Daily Archives: September 19, 2011

U for Upside Down Cake

U was a difficult letter to find an ingredient to work with. There was udon noodle, but we had already done noodles and udon are quite thick for children to eat.

After some research on the internet I decided on doing Upside Down Pineapple cake. This is a dessert we normally just buy. Even though there wasn’t a strong letter association to this recipe, I thought the whole experience of making a cake and then turning it upside down will be an interesting for the children.

For this recipe we followed the recipe from here. We used a regular yellow cake mix for the batter. We also used glazed cherries instead of maraschino. Both Ilyaas (4) and Zakariyya (2) were involved in making this cake.

Dumping brown sugar into cake pan

Arranging pineapple rings and glazed cherries in pan

Pouring cake batter into pan

Then it was the waiting part. Once the cake was baked, I gathered the two children . . . . then did all the sound effect, then I carefully flipped the hot cake onto a tray. They were excited to see all the pineapple rings showing on the top of the cake.

Alhamdullilah this was our Upside down pineapple cake (there wasn’t enough pineapple rings in one can to cover the entire pan!)


Posted by on September 19, 2011 in AlphaFood Venture, Cooking/Baking



T for Tofu

Tofu is quite a staple in our home. It is high in protein and comes in a variety of forms that is easy to incorporate into our meals.

Tofu dessert a.k.a Tau Foo Fah

Tofu dessert is the type of tofu that my children have most of the time. It is affectionately known as Foo-Fah in our home. These are the flavoured type tofu.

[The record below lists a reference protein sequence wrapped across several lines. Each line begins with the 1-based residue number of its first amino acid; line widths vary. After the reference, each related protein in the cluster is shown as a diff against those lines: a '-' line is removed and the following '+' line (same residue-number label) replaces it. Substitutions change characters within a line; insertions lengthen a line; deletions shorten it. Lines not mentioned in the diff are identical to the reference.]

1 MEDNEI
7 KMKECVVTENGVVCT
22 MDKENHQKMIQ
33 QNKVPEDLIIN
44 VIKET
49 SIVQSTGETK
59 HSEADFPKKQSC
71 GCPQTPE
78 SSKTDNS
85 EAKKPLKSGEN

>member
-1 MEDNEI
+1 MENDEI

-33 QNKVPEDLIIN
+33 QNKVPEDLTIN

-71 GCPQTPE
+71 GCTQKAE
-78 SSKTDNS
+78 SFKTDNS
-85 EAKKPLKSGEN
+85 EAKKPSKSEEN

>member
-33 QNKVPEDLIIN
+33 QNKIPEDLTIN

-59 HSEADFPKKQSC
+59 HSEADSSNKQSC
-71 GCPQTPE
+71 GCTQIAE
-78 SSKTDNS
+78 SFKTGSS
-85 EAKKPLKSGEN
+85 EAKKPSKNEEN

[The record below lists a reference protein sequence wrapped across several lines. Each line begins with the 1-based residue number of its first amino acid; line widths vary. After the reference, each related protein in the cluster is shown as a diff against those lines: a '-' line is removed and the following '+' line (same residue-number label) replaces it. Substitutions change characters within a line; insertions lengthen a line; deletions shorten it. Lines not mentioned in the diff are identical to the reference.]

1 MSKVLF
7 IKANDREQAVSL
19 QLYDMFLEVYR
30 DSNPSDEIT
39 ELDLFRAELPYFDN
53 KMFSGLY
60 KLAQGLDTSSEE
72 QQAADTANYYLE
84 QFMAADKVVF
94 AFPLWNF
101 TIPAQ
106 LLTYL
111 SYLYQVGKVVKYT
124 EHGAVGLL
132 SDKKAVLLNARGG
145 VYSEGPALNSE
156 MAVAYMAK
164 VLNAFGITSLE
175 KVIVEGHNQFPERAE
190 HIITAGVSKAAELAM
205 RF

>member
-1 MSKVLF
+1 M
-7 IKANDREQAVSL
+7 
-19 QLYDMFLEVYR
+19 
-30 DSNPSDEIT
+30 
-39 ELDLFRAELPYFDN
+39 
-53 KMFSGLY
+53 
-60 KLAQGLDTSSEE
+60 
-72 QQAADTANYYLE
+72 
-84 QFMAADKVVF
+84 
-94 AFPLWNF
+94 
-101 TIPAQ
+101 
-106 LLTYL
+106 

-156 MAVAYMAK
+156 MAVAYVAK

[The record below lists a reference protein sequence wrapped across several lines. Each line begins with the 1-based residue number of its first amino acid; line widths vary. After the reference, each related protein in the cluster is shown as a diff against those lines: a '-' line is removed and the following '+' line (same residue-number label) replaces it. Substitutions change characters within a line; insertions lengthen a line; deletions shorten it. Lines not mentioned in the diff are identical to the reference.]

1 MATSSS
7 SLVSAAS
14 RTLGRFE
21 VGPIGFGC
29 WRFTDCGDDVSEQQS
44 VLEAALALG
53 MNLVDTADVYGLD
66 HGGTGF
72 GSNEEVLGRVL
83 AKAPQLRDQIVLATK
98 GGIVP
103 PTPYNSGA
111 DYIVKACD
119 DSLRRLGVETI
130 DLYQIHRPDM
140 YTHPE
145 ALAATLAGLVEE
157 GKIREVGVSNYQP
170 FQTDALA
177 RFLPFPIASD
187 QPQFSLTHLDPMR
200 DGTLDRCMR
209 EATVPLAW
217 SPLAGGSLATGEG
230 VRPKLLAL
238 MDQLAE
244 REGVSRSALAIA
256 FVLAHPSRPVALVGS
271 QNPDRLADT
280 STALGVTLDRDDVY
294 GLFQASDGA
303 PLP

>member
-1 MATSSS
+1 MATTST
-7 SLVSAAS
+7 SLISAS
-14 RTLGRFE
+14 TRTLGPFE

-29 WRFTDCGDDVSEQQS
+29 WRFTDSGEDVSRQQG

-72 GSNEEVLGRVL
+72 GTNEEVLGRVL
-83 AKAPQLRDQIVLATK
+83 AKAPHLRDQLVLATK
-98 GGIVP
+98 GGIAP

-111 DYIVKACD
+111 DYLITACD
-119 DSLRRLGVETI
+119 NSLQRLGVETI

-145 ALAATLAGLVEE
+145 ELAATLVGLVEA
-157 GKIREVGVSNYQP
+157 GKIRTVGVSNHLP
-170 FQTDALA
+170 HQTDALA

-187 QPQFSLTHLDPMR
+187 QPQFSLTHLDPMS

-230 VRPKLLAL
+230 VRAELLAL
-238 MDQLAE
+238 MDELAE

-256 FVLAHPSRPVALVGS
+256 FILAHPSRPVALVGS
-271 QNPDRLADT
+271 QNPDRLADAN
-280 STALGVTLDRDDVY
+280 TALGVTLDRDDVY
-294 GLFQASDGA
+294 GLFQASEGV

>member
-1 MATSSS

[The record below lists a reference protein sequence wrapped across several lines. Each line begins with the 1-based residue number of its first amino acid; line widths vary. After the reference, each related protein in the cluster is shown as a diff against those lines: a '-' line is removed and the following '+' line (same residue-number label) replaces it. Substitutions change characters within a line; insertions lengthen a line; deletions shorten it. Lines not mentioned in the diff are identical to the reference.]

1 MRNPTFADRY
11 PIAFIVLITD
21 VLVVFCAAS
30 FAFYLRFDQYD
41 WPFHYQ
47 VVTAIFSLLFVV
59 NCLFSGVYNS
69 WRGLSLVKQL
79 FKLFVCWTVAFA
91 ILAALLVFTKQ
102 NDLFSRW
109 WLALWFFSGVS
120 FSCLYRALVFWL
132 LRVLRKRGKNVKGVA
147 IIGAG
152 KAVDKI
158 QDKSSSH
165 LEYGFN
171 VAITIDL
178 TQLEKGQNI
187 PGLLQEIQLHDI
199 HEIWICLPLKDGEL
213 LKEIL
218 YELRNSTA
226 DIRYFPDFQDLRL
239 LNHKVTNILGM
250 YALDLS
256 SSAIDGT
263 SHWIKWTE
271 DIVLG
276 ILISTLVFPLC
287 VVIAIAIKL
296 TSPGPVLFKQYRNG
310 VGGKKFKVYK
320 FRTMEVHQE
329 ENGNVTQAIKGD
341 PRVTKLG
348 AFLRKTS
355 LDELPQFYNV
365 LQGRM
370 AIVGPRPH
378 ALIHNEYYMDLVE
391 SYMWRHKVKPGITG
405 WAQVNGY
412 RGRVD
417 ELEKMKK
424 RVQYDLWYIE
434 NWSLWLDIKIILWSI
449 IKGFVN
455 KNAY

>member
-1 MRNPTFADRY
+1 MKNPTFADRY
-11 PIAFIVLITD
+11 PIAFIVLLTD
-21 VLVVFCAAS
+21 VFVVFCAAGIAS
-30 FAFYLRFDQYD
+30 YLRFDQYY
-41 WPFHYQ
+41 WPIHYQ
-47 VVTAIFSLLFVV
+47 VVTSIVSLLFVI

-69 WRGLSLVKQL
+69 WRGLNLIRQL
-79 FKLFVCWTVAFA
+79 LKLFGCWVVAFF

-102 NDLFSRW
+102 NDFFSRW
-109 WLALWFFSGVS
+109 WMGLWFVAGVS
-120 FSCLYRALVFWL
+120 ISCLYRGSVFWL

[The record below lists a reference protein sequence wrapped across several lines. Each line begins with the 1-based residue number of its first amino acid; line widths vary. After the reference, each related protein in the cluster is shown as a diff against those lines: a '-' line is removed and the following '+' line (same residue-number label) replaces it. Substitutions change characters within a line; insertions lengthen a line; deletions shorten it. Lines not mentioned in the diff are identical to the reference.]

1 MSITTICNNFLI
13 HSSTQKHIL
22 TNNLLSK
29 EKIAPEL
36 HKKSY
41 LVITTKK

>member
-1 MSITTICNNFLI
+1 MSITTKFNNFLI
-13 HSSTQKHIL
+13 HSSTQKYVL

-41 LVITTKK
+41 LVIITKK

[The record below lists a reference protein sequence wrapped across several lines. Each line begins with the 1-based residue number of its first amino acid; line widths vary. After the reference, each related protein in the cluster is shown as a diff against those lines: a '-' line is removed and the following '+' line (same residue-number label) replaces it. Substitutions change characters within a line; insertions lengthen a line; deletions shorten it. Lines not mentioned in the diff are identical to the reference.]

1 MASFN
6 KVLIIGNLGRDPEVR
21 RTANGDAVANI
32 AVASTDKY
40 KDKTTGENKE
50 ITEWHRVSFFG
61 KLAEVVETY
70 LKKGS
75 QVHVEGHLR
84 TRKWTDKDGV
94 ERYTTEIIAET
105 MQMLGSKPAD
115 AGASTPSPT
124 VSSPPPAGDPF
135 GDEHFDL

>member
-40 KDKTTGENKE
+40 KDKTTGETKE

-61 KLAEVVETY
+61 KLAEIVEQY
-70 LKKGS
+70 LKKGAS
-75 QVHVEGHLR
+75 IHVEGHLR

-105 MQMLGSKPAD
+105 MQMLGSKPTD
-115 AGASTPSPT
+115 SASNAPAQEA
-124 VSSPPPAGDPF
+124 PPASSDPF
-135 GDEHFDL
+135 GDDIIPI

For our letter T AlphaFood Venture, we did two different recipes using two different tofus.

First we examined the two types of tofus.

Tofu puffs and firm tofu

I chose these two types not only for their usage in the recipes but also for the difference in colour and texture.

Tofu puffs (on the blue plate) are deep fried tofu that are hollow. The white block on the right is just a regular firm tofu.

Lets touch . . .

Immediately upon touching the puffs Ilyaas (4) was just amazed. They are basically like sponge balls. When he touched the firm tofu, it almost felt like a rubbery ball to him.

Also the puff tofu are oily to the touch as they are fried and the firm tofu was wet as they are usually packed in water just like feta cheese.

We also made an uppercase T with the tofu puffs (on the blue plate).

Lets smell . . .

Ilyaas was just reluctant to smell the tofus. Just for the record, they really do not have any distinct smell.

Lets see . . .

Ilyaas made an observation that both the tofus look like boxes. The first step to knowing cubes Insha-Allah I hope.

Recipes . . .

For the tofu puff recipe, I cut a hole on the top part of the puffs. I then helped Ilyaas scoop meat mixture into the hollow part of the tofu puff. We used baby feeding spoons for this. The meat mixture is just shrimp and some chicken with seasoning. Basically a wonton filling.

Filling tofu puffs with meat mixture

Once this was done, I deep fried the tofu puffs.

For the second recipe that uses the firm tofu, I had to fry the tofu block first.

Stuffing tofu with veggies

We talked about the shape of the fried tofu i.e. a triangle. Next, with a sharpe knife I made a slit along the longest side of the fried tofu. Ilyaas then  stuffed some shredded carrots and cucumbers into the slit tofu. In Malaysia this in known as tahu sumbat (stuffed tofu) and is usually a tea time treat.

Alhamdulillah our tofus were served with some chilli sauce for dipping along side a hot cup of tea! Unusual combination, but it works for us.

Stuffed tofus

For those of you who have been sceptical about tofus, I hope you will be encourage to try some after reading this post. You can find a whole array of tofus at your local oriental supermarkets. If you are in Canada, T&T Supermarkets are a good place to start. You can also read descriptions of different types of tofus here.


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Posted by on September 19, 2011 in AlphaFood Venture, Cooking/Baking